Hillel – and American Jewish donors – must reject Breaking The Silence

How can leaders of BTS be scheduled to speak at Columbia University on March 31st?

By RONN TOROSSIAN
March 23, 2016 10:23
2 minute read.
IDF soldiers stand guard during a demonstration by Palestinians

IDF soldiers stand guard during a demonstration by Palestinians against the closure of the main road in Jabaa area south of the West Bank city of Bethlehem. (photo credit: REUTERS)

Hillel International is the largest Jewish student group in the United States active on more than 550 college and university campuses in America.

In Hillel’s published Standards of Partnership, it pledges never to “partner with, house, or host organizations, groups, or speakers that as a matter of policy or practice- Deny the right of Israel to exist as a Jewish and democratic state with secure and recognized borders; Delegitimize, demonize or apply a double standard to Israel; Support boycott of, divestment from, or sanctions against the State of Israel; Exhibit a pattern of disrupting behavior towards campus events or guest speakers or foster an atmosphere of incivility.”

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Against this backdrop, one wonders how can leaders of Breaking the Silence (BTS) be scheduled to speak at the Kraft Center Hillel House of Columbia University on March 31st?

Israeli Defense Minister Moshe Ya’alon accuses the extremist organization of committing “treason” over allegations that the group attempted to glean classified information from former Israel Defense Forces (IDF) soldiers.

As has been widely reported, “Israel’s Channel 2 reported last week that Breaking the Silence actively worked to place people in classified units in the IDF in order to gather information that it could use in its activities against “the occupation.” Additionally, activists from the group interviewed IDF veterans on issues related to military secrets, and not human rights.”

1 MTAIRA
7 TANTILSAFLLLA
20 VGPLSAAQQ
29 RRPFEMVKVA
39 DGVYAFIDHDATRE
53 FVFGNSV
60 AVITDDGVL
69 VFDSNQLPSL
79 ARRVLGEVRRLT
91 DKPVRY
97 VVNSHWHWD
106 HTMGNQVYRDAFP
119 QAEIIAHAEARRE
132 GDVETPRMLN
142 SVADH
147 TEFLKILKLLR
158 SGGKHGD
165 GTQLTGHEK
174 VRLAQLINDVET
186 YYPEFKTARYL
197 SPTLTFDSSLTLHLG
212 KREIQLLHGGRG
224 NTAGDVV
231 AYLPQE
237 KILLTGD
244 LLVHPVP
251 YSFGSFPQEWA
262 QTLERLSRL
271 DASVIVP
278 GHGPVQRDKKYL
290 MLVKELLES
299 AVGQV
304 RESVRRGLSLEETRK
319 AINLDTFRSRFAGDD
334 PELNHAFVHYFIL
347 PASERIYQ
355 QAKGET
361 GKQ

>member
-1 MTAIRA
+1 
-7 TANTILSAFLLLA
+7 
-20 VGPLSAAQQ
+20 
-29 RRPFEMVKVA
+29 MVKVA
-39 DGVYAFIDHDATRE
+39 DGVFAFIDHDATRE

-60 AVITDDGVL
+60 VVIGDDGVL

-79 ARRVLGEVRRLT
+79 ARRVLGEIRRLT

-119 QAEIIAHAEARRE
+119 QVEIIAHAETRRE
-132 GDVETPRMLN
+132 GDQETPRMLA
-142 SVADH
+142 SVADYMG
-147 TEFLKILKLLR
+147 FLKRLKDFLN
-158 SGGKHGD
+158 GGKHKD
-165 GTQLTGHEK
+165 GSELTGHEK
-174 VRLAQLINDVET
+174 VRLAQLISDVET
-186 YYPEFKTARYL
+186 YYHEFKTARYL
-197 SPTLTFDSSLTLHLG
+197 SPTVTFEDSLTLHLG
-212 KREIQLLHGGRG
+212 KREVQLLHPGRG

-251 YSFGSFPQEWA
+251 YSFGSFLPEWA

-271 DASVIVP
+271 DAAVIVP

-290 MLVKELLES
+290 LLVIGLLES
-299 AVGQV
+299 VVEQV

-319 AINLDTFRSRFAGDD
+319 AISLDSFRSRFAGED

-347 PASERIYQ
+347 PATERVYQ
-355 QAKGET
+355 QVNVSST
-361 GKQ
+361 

Yet, this is not the first time that Hillel has engaged with Breaking the Silence; in 2013, the University of Pennsylvania Hillel offered BTS event space for a campus event. Later that same year, with backing of the Harvard College Progressive Jewish Alliance, Friends of Breaking the Silence, the New Israel Fund, and J Street U Harvard, leaders of the group spoke at the Harvard Hillel.

Across the political spectrum, from Yesh Atid Chairman Yair Lapid to Labor Knesset members, Breaking the Silence has been accused of harming Israel.  Prime Minister Netanyahu has said that the organization crossed all red lines.  They are banned from Israeli schools and military bases – yet American Jewish student organizations honor them.



Hillel is meant to be a safe place for Jewish students, and just as a black church would not host the KKK, a Jewish organization designed to protect Jewish students should not host groups that are hostile to Israel.

Brian Cohen, executive director of the Columbia-Barnard Hillel, wrongly claims “[W]e must give our students the opportunity to listen and, if they desire, challenge the speakers’ ideas.”  He is wrong - Hillel must not allow that which Israel’s own defense minister, Moshe Ya'alon, deems unacceptable, to influence the minds of students, or to pose as an affront to students who support Israel.

The activities of Breaking the Silence harms Israel – and leads to danger.

Breaking the Silence is funded by the New Israel Fund and its donors, including Alisa Doctoroff of the UJA-Federation, The Jewish Communal Fund, The Jim Joseph Foundation & Rabbi Gordon Tucker of Temple Israel of White Plains.  These donors – as well as Hillel – must - stand with the Israel Defense Forces, and the State of Israel – and not those committing treason against the Jewish State.

Ronn Torossian is an entrepreneur and author.


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